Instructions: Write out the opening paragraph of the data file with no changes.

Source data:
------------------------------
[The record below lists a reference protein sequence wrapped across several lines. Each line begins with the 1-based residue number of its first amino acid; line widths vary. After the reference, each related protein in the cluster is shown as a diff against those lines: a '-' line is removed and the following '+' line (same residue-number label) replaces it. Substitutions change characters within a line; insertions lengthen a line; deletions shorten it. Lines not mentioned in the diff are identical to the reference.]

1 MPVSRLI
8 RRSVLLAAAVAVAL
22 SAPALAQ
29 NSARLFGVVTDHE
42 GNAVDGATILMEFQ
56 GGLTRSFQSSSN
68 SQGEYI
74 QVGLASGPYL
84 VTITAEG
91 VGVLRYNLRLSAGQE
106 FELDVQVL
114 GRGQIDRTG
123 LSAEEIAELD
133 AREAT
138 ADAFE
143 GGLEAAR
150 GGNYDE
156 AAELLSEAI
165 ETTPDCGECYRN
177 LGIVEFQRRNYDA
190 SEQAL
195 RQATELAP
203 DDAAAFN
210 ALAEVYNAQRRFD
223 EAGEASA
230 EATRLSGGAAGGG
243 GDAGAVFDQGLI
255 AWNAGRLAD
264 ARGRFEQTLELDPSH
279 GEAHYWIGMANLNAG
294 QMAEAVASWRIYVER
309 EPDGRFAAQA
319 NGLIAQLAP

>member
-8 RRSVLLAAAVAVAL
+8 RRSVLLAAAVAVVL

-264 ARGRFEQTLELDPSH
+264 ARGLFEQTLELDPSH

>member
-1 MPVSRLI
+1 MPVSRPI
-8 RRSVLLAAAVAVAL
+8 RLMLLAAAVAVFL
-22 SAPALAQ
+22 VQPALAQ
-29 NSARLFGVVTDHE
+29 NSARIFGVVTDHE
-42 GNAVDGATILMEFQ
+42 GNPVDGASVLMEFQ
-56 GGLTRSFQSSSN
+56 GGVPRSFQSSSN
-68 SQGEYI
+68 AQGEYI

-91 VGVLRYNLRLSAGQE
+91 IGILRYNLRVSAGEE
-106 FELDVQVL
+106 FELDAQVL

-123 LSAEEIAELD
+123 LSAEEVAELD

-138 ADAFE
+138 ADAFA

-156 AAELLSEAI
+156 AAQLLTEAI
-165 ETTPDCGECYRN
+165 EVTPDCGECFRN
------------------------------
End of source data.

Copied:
[The record below lists a reference protein sequence wrapped across several lines. Each line begins with the 1-based residue number of its first amino acid; line widths vary. After the reference, each related protein in the cluster is shown as a diff against those lines: a '-' line is removed and the following '+' line (same residue-number label) replaces it. Substitutions change characters within a line; insertions lengthen a line; deletions shorten it. Lines not mentioned in the diff are identical to the reference.]